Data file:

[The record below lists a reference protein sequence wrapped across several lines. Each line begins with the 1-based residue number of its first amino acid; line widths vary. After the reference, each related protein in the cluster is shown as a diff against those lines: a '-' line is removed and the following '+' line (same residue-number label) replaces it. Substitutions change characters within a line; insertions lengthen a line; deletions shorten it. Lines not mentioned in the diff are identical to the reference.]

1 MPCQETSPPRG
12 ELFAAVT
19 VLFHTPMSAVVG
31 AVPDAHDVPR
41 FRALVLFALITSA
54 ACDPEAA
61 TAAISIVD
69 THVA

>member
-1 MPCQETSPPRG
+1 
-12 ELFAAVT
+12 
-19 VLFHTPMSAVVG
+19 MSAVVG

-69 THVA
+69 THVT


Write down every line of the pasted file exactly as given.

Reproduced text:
[The record below lists a reference protein sequence wrapped across several lines. Each line begins with the 1-based residue number of its first amino acid; line widths vary. After the reference, each related protein in the cluster is shown as a diff against those lines: a '-' line is removed and the following '+' line (same residue-number label) replaces it. Substitutions change characters within a line; insertions lengthen a line; deletions shorten it. Lines not mentioned in the diff are identical to the reference.]

1 MPCQETSPPRG
12 ELFAAVT
19 VLFHTPMSAVVG
31 AVPDAHDVPR
41 FRALVLFALITSA
54 ACDPEAA
61 TAAISIVD
69 THVA

>member
-1 MPCQETSPPRG
+1 
-12 ELFAAVT
+12 
-19 VLFHTPMSAVVG
+19 MSAVVG

-69 THVA
+69 THVT